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Children of the Night: The Best Short Stories by Black Writers, 1967 to the Present
     

Children of the Night: The Best Short Stories by Black Writers, 1967 to the Present

by Gloria Naylor
 

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In 1969, Little, Brown and Company published The Best Short Stories by Black Writers, edited by Langston Hughes - the classic compendium of African-American short fiction from 1897 to 1967. Now, a quarter of a century later, Gloria Naylor has compiled an encore volume, Children of the Night, bringing this extraordinary series up to date. Gathering together the most

Overview

In 1969, Little, Brown and Company published The Best Short Stories by Black Writers, edited by Langston Hughes - the classic compendium of African-American short fiction from 1897 to 1967. Now, a quarter of a century later, Gloria Naylor has compiled an encore volume, Children of the Night, bringing this extraordinary series up to date. Gathering together the most gifted black writers of our time - from 1967 to the present - Naylor has assembled a rich and varied collection of stories. The portrait that emerges of the African-American experience in the post-Civil Rights era is stirring, compelling, sometimes disturbing, and certainly provocative. Naylor has arranged the stories thematically so the reader focuses on a particular subject - slavery, for example, or the family. In the hands of different writers, these themes provide a wealth and variety of human experience. The stories are more than testimonies of the long battle for survival. From a young woman's struggles with her barren faith in Alice Walker's lyrical "The Diary of an African Nun" to an innocent man's involvement in a horrifying act of violence in Ann Petry's "The Witness", they are, as Naylor states in her introduction, "examples of affirmation: of memory, of history, of family, of being". They are stories for all of us "at the beginning: of mankind as a species; of America as a nation; of the African-American as a full citizen".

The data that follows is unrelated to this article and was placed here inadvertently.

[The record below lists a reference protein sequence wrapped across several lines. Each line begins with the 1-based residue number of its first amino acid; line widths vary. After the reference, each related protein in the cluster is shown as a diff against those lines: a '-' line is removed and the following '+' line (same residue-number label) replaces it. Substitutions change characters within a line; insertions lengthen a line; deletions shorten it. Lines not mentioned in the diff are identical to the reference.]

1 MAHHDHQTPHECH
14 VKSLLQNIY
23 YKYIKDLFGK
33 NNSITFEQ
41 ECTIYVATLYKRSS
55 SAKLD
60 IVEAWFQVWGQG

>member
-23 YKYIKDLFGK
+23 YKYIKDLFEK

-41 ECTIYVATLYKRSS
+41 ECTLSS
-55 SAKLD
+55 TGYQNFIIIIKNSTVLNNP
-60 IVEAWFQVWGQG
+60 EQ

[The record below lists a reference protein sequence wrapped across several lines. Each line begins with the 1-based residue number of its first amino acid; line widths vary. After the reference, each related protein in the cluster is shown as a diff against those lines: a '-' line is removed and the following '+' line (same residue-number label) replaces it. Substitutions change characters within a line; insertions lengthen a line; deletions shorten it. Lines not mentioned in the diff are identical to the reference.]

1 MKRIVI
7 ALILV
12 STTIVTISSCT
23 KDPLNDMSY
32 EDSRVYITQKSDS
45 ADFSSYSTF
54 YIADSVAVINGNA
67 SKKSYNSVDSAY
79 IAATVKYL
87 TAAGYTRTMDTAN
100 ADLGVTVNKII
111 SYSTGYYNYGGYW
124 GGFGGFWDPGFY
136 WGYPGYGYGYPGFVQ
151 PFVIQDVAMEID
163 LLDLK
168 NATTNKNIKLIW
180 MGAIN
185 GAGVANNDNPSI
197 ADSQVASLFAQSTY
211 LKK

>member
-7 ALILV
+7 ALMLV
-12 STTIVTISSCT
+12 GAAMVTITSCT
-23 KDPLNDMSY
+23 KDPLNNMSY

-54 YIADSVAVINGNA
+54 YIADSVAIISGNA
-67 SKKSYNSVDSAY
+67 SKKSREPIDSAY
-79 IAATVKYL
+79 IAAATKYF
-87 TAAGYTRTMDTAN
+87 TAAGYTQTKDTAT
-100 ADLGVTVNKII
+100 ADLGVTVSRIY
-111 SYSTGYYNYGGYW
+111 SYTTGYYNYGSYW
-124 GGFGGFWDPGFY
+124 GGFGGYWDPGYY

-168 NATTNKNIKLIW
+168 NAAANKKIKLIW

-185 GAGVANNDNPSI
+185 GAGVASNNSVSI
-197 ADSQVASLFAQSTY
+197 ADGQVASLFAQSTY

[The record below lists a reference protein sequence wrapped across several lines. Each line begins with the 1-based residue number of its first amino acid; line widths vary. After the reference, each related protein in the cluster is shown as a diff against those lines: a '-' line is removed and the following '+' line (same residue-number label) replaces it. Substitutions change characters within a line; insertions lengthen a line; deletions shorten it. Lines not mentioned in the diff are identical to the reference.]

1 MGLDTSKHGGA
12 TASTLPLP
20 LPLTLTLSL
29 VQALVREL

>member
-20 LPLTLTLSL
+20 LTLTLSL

Editorial Reviews

bn.com
Children of The Night is an outstanding collection of fiction by African-American writers, deftly edited by Gloria Naylor, who resisted the inclination to rely on chronology as an organizing tool. For readers familiar with the works gathered within this anthology, the omission of editor's notes is minor. Ms. Naylor has collected several outstanding writers including Pulitzer Prize-winning Rita Dove, science fiction author Samuel Delaney, the fiery James Baldwin, the ever-popular John Edgar Wideman, Alice Walker, and Terry McMillan. Children of The Night is a gem.
Publishers Weekly - Publisher's Weekly